The Sand Creek Massacre, a blatant and unjustified attack on civilian targets, was the worst such incident conducted against American Indians during the nineteenth century. One of the heroes of the 1862 Civil War battle of Glorietta Pass, Colonel John M. Chivington considered himself maligned as the local Denver press labeled him “Bloodless Chivington,” a reference to his inactivity since the famous New Mexican battle. Only increasing tensions in Colorado, Indians had raided numerous settlements throughout the summer of 1864.
Humiliated by the press and angry at Indians at large, Chivington, a former Methodist minister, led a small but well-armed and determined force into eastern Colorado searching for Indian encampments. Even more significant, an attack might further Chivington’s political ambitions once Colorado became a state.
Chivington searched the Great Plains in vain for two months. In extreme eastern Colorado, along the Sand Creek, Chivington and his men ran across Black Kettle’s village of nearly five hundred Northern Cheyenne Indians in late November 1864. Although Black Kettle’s band had had conflicts with American settlers in the past, it was currently flying the American flag under the protection of Major Edward W. Wynkoop of Fort Lyon. That fort had also supplied the band with goods and provisions for the winter.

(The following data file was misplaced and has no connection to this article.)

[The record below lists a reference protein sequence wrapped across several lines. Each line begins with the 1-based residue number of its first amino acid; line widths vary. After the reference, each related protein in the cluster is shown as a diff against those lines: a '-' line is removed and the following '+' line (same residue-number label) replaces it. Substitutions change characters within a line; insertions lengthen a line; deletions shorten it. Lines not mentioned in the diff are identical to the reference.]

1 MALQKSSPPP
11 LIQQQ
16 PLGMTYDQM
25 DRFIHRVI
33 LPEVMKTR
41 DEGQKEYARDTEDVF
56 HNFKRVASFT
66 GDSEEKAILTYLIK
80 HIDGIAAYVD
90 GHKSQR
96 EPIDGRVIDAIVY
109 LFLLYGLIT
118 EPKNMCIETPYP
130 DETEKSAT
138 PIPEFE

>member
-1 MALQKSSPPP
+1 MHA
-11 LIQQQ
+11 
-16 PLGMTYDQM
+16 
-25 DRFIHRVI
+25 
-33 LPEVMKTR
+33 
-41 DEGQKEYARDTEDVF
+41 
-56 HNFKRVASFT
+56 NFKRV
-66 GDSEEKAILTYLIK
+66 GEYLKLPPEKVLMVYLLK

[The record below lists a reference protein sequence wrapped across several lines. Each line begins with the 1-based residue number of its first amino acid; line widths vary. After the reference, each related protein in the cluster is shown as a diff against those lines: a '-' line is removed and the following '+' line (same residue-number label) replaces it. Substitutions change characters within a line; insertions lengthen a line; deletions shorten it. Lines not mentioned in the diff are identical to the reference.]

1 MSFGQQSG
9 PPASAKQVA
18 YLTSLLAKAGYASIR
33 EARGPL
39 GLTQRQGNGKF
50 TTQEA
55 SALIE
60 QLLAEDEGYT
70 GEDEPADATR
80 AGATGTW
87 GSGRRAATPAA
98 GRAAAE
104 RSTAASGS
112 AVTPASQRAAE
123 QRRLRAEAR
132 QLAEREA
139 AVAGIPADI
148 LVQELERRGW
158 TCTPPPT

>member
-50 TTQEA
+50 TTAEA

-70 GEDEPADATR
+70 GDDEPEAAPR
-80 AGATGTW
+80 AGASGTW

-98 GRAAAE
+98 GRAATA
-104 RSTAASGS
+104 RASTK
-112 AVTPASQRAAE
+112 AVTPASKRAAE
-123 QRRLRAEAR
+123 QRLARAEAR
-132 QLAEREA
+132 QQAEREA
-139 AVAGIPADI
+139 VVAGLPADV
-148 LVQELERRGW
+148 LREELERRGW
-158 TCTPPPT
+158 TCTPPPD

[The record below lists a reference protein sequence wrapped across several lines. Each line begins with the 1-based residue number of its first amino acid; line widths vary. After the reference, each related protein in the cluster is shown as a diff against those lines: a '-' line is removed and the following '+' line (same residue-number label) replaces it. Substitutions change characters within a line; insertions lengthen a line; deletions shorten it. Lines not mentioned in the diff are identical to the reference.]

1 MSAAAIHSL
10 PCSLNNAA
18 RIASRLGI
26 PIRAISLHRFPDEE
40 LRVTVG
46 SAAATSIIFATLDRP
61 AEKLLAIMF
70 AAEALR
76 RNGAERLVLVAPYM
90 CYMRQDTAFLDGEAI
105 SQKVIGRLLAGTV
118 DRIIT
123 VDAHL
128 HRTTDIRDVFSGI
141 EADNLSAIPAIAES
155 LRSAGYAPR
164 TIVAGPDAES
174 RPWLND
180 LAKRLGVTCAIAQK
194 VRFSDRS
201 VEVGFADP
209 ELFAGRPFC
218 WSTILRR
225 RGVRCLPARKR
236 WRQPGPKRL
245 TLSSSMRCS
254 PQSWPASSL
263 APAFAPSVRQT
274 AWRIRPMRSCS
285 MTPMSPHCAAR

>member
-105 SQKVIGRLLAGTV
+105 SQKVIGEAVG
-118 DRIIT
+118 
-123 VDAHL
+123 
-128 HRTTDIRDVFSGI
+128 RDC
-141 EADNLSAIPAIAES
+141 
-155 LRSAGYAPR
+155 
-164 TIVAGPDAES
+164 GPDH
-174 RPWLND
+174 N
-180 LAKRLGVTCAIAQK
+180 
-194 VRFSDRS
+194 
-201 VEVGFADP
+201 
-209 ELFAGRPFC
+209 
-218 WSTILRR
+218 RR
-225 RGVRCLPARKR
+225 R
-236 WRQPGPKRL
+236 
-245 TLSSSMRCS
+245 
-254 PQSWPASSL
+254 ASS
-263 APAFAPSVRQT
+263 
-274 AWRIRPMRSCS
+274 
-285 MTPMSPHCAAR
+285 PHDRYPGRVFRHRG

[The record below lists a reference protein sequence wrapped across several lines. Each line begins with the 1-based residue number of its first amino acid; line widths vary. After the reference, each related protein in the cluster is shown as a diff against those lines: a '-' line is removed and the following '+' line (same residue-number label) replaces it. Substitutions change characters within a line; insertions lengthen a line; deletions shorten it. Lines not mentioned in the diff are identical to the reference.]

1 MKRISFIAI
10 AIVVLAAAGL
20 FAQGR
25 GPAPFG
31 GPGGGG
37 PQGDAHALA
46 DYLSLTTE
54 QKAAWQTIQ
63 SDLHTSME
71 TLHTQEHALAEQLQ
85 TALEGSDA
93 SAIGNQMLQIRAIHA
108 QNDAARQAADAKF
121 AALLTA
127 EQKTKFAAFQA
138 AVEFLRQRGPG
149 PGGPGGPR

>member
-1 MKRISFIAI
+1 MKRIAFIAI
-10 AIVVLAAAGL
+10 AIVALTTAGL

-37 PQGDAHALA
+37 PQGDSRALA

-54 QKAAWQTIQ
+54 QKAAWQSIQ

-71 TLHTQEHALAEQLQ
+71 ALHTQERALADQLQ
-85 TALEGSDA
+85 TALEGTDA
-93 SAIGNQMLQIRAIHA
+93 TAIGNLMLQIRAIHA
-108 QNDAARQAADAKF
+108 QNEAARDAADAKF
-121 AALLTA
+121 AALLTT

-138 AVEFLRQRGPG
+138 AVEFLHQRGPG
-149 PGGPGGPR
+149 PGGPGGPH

Though the village flew an American and a white surrender flag, Chivington and his forces struck at dawn on November 29, 1864. Within a few hours, the Colorado forces had killed and mutilated nearly 200 of the formerly 500 member tribe. Most of those killed and cut apart were women and children. Taking scalps from women (near the vagina) and children, Chivington and his men returned to Denver and proudly displayed their “trophies” to great applause of the Denver citizenry and the local press.
The massacre polarized the Indians on the Great Plains. It became apparent to them that they might become the next victims of unrestrained brutality. Their distrust of Americans increased significantly and they retaliated across the Plains. Most eastern Americans were horrified by the events in eastern Colorado, and Congress held several hearings investigating Chivington and the massacre. None found him guilty.
Today is the 150th anniversary of the massacre. While as Americans, we should celebrate that which we do well, we should also admit and repent of our crimes. This is one of our greatest sins.